Skip to content

The Racial Laws at the University of Rome La Sapienza

31Jan6:00 pm7:30 pmThe Racial Laws at the University of Rome La SapienzaGiorno della Memoria6:00 pm - 7:30 pm(GMT-05:00) Consulate General of Italy. 690 Park Avenue, New York, NY 10065MemoriaMemoria

Event Details

The Consulate General of Italy and the University of Rome La Sapienza present the recently opened archive and digital portal of La Sapienza (https://1938-sapienza-leggirazziali.it/Sito/) documenting the expulsion of faculty members, researchers, students, and administrative staff, whose lives were taken apart by the persecutory laws of 1938.

Historian Umberto Gentiloni and project coordinator Serena Di Nepi will illustrate the archival project, its relevance for new research, and its impact in shaping our understanding of  how legal process, sedimented mentalities, expedients, and the elimination of any possibility of appeal, concurred in eliminating Jews from all sectors of the academia. It is well known that the Fascist project of a “new man” targeted prominently educational institutions. The university, in particular, was to be “freed from Jewish presence and influences,” and became the springboard of State-sponsored racism.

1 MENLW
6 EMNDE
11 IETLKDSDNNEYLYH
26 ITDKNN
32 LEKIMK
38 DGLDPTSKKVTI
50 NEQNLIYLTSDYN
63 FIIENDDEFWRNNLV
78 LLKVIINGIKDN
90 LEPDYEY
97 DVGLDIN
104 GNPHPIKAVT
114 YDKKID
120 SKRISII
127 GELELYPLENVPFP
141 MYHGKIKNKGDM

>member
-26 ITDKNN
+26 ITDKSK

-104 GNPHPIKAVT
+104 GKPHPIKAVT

A mass of documents from multiple sources detail the course of action between the promulgation of the laws and the countless instances of interpretation and implementation.  In August-September 1938, within a few weeks, scholars and administrators in all fields came face to face with the racial decree and the demand to take part in the purge of hundreds of colleagues. Protests were rare and low key. In a small number of cases, collegiality meant helping a colleague expatriate, continue to work for a short period under someone else’s name, or try obtain discrimination (an exemption from certain interdictions of the laws). For the most part however, scholars and administrators engaged in implementing the laws, giving them meaning and active power, skewing practical, legal and ethical contradictions, suspending judgement and long upheld principles, and labor  justifications aimed at bonify the arbitrary assumptions on which they were based.

Nearly overnight, intellectual work for science and the humanities in one of the most prestigious institutions if higher education in Italy, was bent to a political agenda and convoluted definitions of race, behavior, and predisposition.

The examination of this deployment of theoretical and practical tools  provides a vast range of topics to learn more about the past and reflect on the present.

Back To Top